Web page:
In 1668 he brought out She would if she could, an admirable comedy in many respects, full of action, wit and spirit, but considered frivolous and immoral by the general public at the time. The premise of the play implored that we seem to move in an airy and fantastic world, where flirtation is the only serious business of life, upsetting many. The basis for the play is thought to have been taken from Etherege’s own life, which at this point was no less frivolous and unprincipled than those of his own characters, Courtals and Freemen. Even though it was rejected by many, this play was the initial signifier of Etherege as a new power in literature, representing a significant break with the rudeness of his predecessors or the grossness of his contemporaries. The play is also critically acclaimed, as it was the first comedy of manners to attain unity of tone by shedding the incongruous romantic verse element.

After a silence of eight years, he returned with one more play, unfortunately his last. The Man of Mode or Sir Fopling Flutter, indisputably the best comedy of intrigue written in England before the days of William Congreve, was acted and printed in 1676, and enjoyed an unbounded success. Known for its wit, his audiences responded with great laughter. Although his repertoire is not typically produced in the modern theater, George Etherege was highly acclaimed and praised during his life for his work, and is still studied in modern times as well.

Legacy

George Etherege holds a distinguished place in English literature, and is considered to be one of the “big five” of Restoration Comedy. He inaugurated a period of genuine wit and sprightliness, encouraging others to do the same. In addition, he helped to invent the comedy of manners as well as the comedy of intrigue, which were usually written by sophisticated authors for members of their own coterie or social class. The comedy of manners has historically thrived in periods and societies that combined material prosperity and moral latitude. Playwrights declared themselves against affected wit and acquired follies, satirizing these qualities by creating characters that caricature such follies. In the character of Sir Fopling Flutter Etherege helped to initiate the use of such characters. This method allowed Etherege to pave the way for the masterpieces of William Congreve and Sheridan.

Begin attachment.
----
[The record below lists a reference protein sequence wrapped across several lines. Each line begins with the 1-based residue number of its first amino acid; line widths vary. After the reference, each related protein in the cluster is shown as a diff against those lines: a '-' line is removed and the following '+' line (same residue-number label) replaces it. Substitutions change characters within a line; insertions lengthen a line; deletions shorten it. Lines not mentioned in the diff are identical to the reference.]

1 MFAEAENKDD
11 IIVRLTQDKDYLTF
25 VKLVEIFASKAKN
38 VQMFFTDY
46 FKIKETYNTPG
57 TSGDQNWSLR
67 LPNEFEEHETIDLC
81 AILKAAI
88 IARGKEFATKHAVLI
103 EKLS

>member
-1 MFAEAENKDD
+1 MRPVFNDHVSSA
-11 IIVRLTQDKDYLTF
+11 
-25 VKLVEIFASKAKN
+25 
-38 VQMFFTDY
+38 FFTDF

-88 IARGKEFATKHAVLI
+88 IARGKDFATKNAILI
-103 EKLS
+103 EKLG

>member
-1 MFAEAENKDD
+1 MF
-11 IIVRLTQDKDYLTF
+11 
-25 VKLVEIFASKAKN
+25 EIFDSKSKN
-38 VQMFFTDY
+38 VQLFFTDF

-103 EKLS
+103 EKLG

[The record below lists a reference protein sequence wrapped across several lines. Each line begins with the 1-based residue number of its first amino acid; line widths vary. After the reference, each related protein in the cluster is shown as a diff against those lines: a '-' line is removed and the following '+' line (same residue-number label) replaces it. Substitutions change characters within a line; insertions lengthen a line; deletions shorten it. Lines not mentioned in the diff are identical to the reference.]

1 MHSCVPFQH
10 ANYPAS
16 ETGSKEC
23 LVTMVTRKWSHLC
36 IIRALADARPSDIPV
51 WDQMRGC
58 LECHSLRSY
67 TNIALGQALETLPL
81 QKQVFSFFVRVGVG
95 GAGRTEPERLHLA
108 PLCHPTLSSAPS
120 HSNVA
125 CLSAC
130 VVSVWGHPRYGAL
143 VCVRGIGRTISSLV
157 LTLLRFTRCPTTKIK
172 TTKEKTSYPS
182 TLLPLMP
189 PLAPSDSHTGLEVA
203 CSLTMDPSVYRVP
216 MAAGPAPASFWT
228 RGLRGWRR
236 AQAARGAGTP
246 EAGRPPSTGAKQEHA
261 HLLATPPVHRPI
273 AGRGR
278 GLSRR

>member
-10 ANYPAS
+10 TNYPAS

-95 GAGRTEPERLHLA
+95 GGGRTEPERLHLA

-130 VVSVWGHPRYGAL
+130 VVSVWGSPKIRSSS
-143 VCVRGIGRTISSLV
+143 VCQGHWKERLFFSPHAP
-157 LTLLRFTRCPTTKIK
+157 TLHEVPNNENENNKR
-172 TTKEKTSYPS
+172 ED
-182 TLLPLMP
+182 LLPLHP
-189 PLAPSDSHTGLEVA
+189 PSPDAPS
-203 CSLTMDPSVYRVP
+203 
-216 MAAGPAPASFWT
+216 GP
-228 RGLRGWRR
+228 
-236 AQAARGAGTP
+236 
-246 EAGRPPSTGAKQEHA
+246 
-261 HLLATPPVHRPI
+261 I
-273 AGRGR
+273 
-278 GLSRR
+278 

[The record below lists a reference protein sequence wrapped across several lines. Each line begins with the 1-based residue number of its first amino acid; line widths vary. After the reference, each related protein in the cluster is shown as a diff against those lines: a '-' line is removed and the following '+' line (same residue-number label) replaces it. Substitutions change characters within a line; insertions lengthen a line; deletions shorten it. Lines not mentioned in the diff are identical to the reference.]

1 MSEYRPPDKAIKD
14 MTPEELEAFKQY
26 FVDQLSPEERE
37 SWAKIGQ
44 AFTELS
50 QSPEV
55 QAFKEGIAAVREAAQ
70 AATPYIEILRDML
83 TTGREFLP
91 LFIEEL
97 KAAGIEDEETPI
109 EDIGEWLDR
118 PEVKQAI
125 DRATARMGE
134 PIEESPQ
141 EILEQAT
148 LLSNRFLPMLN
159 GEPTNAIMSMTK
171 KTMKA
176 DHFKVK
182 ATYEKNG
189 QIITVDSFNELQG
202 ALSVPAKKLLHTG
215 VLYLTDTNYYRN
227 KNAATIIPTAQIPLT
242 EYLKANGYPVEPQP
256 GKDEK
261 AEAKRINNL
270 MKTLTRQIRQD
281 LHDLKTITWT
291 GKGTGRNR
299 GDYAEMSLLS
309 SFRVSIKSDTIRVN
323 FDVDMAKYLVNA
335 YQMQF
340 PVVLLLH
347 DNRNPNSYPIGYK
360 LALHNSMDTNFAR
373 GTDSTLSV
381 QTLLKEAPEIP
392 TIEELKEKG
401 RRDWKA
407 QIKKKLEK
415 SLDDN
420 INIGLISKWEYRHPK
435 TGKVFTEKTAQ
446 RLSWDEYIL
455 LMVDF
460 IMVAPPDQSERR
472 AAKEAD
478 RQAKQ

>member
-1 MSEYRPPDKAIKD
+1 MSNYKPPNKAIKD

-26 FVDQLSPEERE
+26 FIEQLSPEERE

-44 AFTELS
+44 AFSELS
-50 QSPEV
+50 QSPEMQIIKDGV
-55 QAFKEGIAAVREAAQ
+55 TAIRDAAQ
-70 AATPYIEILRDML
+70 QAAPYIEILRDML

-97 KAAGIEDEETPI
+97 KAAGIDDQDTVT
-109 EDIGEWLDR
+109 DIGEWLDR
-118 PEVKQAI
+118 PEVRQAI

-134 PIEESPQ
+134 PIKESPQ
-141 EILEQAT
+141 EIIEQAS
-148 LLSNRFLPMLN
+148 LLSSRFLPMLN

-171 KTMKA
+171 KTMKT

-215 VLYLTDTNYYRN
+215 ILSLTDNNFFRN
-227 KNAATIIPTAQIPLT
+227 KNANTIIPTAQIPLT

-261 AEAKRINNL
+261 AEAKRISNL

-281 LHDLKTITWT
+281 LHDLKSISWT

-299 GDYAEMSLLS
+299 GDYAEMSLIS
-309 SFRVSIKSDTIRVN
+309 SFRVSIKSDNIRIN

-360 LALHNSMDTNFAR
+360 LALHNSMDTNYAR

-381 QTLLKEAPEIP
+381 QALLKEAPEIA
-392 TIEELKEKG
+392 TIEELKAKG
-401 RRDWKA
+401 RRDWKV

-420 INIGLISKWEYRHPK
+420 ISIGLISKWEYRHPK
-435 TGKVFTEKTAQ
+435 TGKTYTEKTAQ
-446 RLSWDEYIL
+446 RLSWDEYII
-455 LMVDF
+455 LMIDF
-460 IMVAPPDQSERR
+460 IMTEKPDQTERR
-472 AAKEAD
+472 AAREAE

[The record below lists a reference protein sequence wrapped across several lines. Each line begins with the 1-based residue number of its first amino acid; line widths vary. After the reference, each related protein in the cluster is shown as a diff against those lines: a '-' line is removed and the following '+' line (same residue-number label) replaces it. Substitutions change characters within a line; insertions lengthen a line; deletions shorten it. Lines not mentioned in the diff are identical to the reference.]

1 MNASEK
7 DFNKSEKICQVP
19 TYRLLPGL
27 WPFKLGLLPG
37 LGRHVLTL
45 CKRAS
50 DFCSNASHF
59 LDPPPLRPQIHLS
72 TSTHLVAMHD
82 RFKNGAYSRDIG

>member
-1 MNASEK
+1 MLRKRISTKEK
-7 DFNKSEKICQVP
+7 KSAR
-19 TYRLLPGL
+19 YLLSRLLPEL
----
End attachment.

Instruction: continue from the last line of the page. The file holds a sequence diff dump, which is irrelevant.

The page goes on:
Etheredge’s portraits of fops and beaux are considered the best of their kind. His wit is sparkling and frivolous, his style picturesque. Etheredge is noted for his delicate touches of dress, furniture and scene throughout each of his plays. He vividly draws the fine airs of London gentlemen and ladies, setting his plays in a higher caliber milieu than the rest.

Bibliography

  • The Comical Revenge or, Love in a Tub, comedy (ca. 1664; printed 1664)
  • She wou’d if she cou’d, (ca. 1668; printed 1668)
  • The Man of Mode, or, Sir Fopling Flutter, (ca. 1676; printed 1676)

Introduction to the Play

The Man of Mode, or, Sir Fopling Flutter (after one of the play’s main characters) is a Restoration comedy by George Etherege, written in 1676 and first performed in March of the same year. The play became Etherege’s most successful due to its wit and charm.

The play is set in Restoration London, and follows the libertine Dorimant as he tries to win over the young heiress Harriet, and to disengage himself from his previous affair with Mrs. Loveit. Despite the subtitle, the fop Sir Fopling is only one of several marginal characters; the rake Dorimant is the protagonist.

Part of its success was no doubt due to that fact that it included caricatures of prominent London citizens of the day. Sir Fopling Flutter was based on Beau Hewit, the reigning exquisite of the hour. One of the main characters, Dorimant, may have been based on John Wilmot, 2nd Earl of Rochester, though there is no concrete evidence of this. The part was first played by Thomas Betterton. Sir Fopling, the flamboyant fop of the hour, by William Smith. The character Medley was based on the author himself. Even the drunken shoemaker in the play was based on a real person, who made his fortune from being thus brought into public notice.

Plot Summary

The main theme of the play is the restoration of order in love and marriage. Two of the main characters, Dorimant and Harriet are the two who are most immersed in the game of love. Although it seems evident the couple are destined to be together, an obstacle is placed in Dorimant’s way in the form of Harriet’s mother, Mrs. Woodville, who has made arrangements for her to marry Young Bellair, a young gentleman who already has his eye on someone else, Emilia. Threatened with disinheritance, Young Bellair and Harriet agree to pretend to accept the idea, while Harriet and Dorimant engage in their battle of wits, which is reminiscent of Shakespeare’s Beatrice and Benedict in Much Ado About Nothing, from 1598.

The Prologue supplies some hints as to what is being satirized in The Man of Mode, stating that “your own follies may supply the stage” and “’Tis by your follies that we players thrive.” One of the main satirical elements is the fop—men who are so consumed with appearances that they lack sense. They firmly believe that they are the height of fashion, when, in fact, they are being laughed at behind their backs: “Nature well-drawn and wit must now give place to gaudy nonsense and to dull grimace.” In The Man of Mode, we also get the sense that there is a push toward English values over French ones: “Of foreign wares why should we fetch the sum, when we can be so richly served at home?”. To an extent, women who allow themselves to be taken by the rakes are also criticized, as it is revealed that their infidelity/lack of moral character does not win them the man in the end. Mrs. Loeit says, “Bellinda, if thou wouldst be happy, give thyself wholly up to goodness.”